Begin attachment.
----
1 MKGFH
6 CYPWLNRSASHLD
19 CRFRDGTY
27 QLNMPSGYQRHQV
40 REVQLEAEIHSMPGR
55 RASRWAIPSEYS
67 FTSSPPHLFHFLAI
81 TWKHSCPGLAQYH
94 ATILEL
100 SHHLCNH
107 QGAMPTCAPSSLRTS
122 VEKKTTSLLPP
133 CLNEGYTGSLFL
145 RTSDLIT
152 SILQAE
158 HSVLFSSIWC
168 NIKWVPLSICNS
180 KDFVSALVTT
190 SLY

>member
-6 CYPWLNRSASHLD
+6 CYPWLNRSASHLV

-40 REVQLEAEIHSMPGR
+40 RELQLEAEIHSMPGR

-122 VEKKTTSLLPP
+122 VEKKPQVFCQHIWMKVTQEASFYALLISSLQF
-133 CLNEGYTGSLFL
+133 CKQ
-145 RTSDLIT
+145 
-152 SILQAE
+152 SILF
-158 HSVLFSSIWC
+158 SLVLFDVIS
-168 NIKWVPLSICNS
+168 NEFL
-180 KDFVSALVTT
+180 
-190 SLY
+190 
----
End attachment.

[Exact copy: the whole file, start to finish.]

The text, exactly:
1 MKGFH
6 CYPWLNRSASHLD
19 CRFRDGTY
27 QLNMPSGYQRHQV
40 REVQLEAEIHSMPGR
55 RASRWAIPSEYS
67 FTSSPPHLFHFLAI
81 TWKHSCPGLAQYH
94 ATILEL
100 SHHLCNH
107 QGAMPTCAPSSLRTS
122 VEKKTTSLLPP
133 CLNEGYTGSLFL
145 RTSDLIT
152 SILQAE
158 HSVLFSSIWC
168 NIKWVPLSICNS
180 KDFVSALVTT
190 SLY

>member
-6 CYPWLNRSASHLD
+6 CYPWLNRSASHLV

-40 REVQLEAEIHSMPGR
+40 RELQLEAEIHSMPGR

-122 VEKKTTSLLPP
+122 VEKKPQVFCQHIWMKVTQEASFYALLISSLQF
-133 CLNEGYTGSLFL
+133 CKQ
-145 RTSDLIT
+145 
-152 SILQAE
+152 SILF
-158 HSVLFSSIWC
+158 SLVLFDVIS
-168 NIKWVPLSICNS
+168 NEFL
-180 KDFVSALVTT
+180 
-190 SLY
+190 